Somehow I know that the book I’m running to NonStop Books to buy has yet to be finished. I’m writing it. I imagine the bookseller with whom I spoke on the phone before I walked out the door without an umbrella. She said she was in a hurry, that she had much to read and write before I arrived in the rain. After speaking with me, she sits down and starts reading a book open on the table before her. She falls asleep. Somehow, I know that she does her most creative work while she’s asleep.
I run in the rain. I dream in it. The question of what I’m seeking seems lost in the rush. Then I realize I’m still, except in my dream.
The following nine words might change what happens next in my mind: I don’t know what I want to write about. Then a voice belonging to an image I can’t see yet speaks: Words aren’t enough to bring me back. I imagine this something disappearing behind a door that closes as I realize that I’m having a creative experience.
My inner vision becomes clearer. The image is of a human being, a writer like me, who needs time alone on the other side of the door, in his imagination.
An email appears in my inbox. The phone rings. I’m needed in the world outside of my mind. I glance at the time on my laptop screen. Whatever is happening on the other side of the door, in the world of my imagination, will have to wait.
The nine words repeat themselves. An image of a large room, with a stone floor and stone walls, appears. It’s as if emails, phones, deadlines, jobs, don’t exist. I’m standing barefoot on the cold stone floor. I’m on the other side. I know what I’m writing about: this.
Anxiety everywhere, in my body, in my head, says: not this. That. That pays the bills. This is fantasy. I’m about to respond to the email or phone the person whose call I missed or attempt to do both at the same time, when the inner voice that said words aren’t enough to bring me back speaks anew: the heart is the language of truth. Words become words after the heart speaks them.
The image speaks to me as if it were part of my waking life. I’m trying to translate it into words in my journal. A woman who knows me quite well awaits me in a forest. I’m within a few feet of her when I wake up.
I’m preparing my morning coffee when I see the woman’s face again. A bridge appears, and I imagine it connecting my current state of mind with the world of fantasy, where dreams live.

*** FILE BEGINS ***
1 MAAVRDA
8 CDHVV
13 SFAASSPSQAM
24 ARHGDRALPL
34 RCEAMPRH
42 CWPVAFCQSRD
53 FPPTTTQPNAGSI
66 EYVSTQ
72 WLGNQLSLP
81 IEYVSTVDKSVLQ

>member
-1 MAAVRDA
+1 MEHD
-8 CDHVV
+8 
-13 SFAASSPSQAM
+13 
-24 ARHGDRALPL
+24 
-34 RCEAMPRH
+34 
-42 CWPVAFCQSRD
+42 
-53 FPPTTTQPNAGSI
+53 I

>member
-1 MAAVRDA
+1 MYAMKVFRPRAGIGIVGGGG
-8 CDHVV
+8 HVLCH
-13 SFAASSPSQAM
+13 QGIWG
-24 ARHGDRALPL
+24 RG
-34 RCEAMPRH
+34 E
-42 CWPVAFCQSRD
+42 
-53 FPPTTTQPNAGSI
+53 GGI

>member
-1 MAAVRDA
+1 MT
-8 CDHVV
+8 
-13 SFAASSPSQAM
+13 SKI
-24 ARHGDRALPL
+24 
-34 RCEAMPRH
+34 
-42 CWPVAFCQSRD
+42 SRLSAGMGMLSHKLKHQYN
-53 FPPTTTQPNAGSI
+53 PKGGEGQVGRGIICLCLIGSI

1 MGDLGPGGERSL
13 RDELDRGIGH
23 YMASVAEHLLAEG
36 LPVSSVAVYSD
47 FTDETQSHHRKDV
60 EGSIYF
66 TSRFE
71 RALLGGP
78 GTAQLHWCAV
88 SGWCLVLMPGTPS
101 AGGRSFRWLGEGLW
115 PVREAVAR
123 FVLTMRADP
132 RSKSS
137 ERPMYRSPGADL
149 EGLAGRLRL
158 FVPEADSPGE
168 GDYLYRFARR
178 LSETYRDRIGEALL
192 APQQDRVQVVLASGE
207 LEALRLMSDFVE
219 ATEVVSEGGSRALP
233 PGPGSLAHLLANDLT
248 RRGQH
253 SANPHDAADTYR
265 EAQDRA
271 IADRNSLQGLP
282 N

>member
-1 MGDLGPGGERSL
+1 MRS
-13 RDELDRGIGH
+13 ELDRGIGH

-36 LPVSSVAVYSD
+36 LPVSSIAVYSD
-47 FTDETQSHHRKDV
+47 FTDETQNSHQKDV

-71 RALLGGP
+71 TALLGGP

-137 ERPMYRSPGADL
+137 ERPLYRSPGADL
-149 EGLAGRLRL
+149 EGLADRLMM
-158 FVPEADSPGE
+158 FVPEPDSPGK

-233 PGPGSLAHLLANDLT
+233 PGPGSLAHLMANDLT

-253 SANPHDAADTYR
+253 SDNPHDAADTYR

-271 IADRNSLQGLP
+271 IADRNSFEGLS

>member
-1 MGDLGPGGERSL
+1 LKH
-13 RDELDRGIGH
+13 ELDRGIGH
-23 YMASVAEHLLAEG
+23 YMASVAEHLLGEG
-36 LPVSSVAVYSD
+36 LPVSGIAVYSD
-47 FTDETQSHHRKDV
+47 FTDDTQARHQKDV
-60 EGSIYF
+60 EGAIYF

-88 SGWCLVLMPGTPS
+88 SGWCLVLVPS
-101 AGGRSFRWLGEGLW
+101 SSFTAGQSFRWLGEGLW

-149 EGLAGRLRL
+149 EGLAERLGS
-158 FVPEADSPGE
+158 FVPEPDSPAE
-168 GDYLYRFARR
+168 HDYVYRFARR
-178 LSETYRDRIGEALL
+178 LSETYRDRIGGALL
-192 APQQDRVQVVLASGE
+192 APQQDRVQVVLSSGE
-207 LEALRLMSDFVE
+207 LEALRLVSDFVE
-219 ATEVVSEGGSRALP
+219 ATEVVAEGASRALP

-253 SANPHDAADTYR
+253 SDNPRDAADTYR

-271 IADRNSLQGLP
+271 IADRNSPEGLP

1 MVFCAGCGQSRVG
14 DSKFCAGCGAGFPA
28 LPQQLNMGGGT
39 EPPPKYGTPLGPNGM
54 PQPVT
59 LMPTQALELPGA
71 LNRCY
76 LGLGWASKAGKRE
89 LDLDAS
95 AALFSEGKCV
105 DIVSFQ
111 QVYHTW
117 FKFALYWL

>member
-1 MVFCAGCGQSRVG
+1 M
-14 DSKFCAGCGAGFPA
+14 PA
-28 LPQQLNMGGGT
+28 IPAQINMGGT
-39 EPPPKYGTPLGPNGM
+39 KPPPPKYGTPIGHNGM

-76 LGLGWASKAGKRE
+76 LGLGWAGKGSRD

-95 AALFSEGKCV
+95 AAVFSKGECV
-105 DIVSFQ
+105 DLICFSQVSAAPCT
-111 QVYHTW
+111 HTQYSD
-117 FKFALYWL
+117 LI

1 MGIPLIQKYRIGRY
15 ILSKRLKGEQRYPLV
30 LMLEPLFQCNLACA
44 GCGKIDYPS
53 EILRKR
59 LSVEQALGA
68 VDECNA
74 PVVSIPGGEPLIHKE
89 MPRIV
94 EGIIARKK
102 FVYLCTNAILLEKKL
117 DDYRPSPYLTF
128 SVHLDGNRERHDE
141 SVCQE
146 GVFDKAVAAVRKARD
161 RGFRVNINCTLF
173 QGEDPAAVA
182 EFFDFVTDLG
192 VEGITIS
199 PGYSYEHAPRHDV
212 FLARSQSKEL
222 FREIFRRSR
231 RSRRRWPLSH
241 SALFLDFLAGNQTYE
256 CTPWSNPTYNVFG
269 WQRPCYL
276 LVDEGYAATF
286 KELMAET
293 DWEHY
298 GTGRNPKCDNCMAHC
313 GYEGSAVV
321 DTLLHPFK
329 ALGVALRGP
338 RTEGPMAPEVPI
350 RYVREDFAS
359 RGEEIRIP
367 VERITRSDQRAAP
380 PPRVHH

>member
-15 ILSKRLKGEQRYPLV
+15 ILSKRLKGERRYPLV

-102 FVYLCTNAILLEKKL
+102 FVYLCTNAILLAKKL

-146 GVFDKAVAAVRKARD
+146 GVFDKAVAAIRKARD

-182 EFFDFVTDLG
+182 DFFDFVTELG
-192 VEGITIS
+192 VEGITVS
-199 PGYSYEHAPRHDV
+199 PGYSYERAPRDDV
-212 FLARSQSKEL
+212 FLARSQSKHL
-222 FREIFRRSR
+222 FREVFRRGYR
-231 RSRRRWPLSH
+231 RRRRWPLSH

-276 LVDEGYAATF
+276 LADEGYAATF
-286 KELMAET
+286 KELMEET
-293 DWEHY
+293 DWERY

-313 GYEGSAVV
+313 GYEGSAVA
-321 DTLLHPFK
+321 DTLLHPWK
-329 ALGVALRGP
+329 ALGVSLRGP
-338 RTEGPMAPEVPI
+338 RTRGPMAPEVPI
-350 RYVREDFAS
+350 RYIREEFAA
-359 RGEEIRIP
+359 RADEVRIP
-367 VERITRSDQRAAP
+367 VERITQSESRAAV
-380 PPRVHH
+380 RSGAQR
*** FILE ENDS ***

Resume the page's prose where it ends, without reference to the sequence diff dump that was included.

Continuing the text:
My coffee cup is empty within ten minutes. I haven’t left the kitchen. I can’t remember the last time I drank my morning coffee without a book in my hands. The caffeine should start waking me up soon. I feel as if I’m in a dark tunnel, and I’m uneasy because I can’t see the end of it.
I’ve returned to my desk. I’m writing more words in my journal. The image of my psychoanalyst in the forest returns. She appears different in the woods than she does in her consulting room, although what she’s wearing I’ve seen many times. She looks as if she belongs there. What are we going to do together in the middle of nowhere?
Why couldn’t the dream have continued? I woke up too soon. These words in my mind are interrupted by another voice, as if someone else were also in my head. “The dream hasn’t ended yet. You two encounter each other in the forest. Let the dream continue. Imagine what might happen next.”
I’m on a bus in downtown Seattle. It’s mid afternoon on a chilly, sunny day in the city where I grew up, and which, thirteen or fourteen years ago, I thought I would never call home again. I picture myself writing the following words in my journal: Perhaps I’ve been searching for my childhood in the wrong place.
The bus has left downtown and is moving uphill into my neighborhood. Maybe the right place to discover or rediscover my childhood is here in my imagination.
I imagine the bus making an unscheduled stop. A tall elderly man dressed in a dark suit stands on the sidewalk waving a book at those of us on board. My intuition suggests that he’s waving it at me. These images feel so real that I remind myself that this psychological thinker and author died in 2011. Seconds or minutes pass in my imagination. He’s seated alongside me. The images that follow don’t show how his book ends up in my hands.
His spoken words feel as if I’m reading them in his book. “How do you know you’re not dreaming and seated alongside a god?” I don’t utter the words that come to mind: You don’t look like a god to me.
I see the words myth and image in the title of the book, but I can’t see the whole title. The word childhood comes to me, alone, as if it were too important to be confined to a sentence or clause. “Don’t search for childhood,” the author says in a soft voice, as if he can read my thoughts. “Read and imagine and you’ll find what’s looking for you.”